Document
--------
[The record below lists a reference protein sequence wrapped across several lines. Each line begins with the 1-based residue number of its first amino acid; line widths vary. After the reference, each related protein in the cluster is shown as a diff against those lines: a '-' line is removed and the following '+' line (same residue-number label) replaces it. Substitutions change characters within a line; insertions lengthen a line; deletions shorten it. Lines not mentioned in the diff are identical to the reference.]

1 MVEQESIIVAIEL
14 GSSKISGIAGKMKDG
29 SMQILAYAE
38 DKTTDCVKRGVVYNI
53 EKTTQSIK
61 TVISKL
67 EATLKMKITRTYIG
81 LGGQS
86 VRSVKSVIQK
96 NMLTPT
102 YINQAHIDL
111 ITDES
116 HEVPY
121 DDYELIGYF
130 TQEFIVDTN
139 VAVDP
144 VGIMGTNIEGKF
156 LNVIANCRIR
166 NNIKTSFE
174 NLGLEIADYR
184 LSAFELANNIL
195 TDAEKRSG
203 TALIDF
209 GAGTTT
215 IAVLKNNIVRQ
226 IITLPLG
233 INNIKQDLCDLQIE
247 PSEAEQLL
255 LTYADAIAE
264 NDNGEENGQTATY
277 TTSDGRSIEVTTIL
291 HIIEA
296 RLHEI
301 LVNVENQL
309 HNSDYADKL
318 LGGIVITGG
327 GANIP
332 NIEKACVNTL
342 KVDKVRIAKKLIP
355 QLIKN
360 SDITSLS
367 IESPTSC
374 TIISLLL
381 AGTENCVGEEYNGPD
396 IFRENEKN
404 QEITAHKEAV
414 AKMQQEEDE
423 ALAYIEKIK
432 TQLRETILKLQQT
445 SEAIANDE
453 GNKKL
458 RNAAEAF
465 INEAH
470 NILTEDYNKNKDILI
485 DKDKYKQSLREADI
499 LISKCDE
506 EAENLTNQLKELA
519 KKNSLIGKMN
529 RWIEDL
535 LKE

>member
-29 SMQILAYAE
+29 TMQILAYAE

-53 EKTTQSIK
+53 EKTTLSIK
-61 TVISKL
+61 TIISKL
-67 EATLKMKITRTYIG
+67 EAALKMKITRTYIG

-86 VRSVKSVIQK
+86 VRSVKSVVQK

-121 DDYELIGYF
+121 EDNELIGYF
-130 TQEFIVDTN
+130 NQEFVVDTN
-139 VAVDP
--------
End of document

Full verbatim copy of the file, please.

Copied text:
[The record below lists a reference protein sequence wrapped across several lines. Each line begins with the 1-based residue number of its first amino acid; line widths vary. After the reference, each related protein in the cluster is shown as a diff against those lines: a '-' line is removed and the following '+' line (same residue-number label) replaces it. Substitutions change characters within a line; insertions lengthen a line; deletions shorten it. Lines not mentioned in the diff are identical to the reference.]

1 MVEQESIIVAIEL
14 GSSKISGIAGKMKDG
29 SMQILAYAE
38 DKTTDCVKRGVVYNI
53 EKTTQSIK
61 TVISKL
67 EATLKMKITRTYIG
81 LGGQS
86 VRSVKSVIQK
96 NMLTPT
102 YINQAHIDL
111 ITDES
116 HEVPY
121 DDYELIGYF
130 TQEFIVDTN
139 VAVDP
144 VGIMGTNIEGKF
156 LNVIANCRIR
166 NNIKTSFE
174 NLGLEIADYR
184 LSAFELANNIL
195 TDAEKRSG
203 TALIDF
209 GAGTTT
215 IAVLKNNIVRQ
226 IITLPLG
233 INNIKQDLCDLQIE
247 PSEAEQLL
255 LTYADAIAE
264 NDNGEENGQTATY
277 TTSDGRSIEVTTIL
291 HIIEA
296 RLHEI
301 LVNVENQL
309 HNSDYADKL
318 LGGIVITGG
327 GANIP
332 NIEKACVNTL
342 KVDKVRIAKKLIP
355 QLIKN
360 SDITSLS
367 IESPTSC
374 TIISLLL
381 AGTENCVGEEYNGPD
396 IFRENEKN
404 QEITAHKEAV
414 AKMQQEEDE
423 ALAYIEKIK
432 TQLRETILKLQQT
445 SEAIANDE
453 GNKKL
458 RNAAEAF
465 INEAH
470 NILTEDYNKNKDILI
485 DKDKYKQSLREADI
499 LISKCDE
506 EAENLTNQLKELA
519 KKNSLIGKMN
529 RWIEDL
535 LKE

>member
-29 SMQILAYAE
+29 TMQILAYAE

-53 EKTTQSIK
+53 EKTTLSIK
-61 TVISKL
+61 TIISKL
-67 EATLKMKITRTYIG
+67 EAALKMKITRTYIG

-86 VRSVKSVIQK
+86 VRSVKSVVQK

-121 DDYELIGYF
+121 EDNELIGYF
-130 TQEFIVDTN
+130 NQEFVVDTN
-139 VAVDP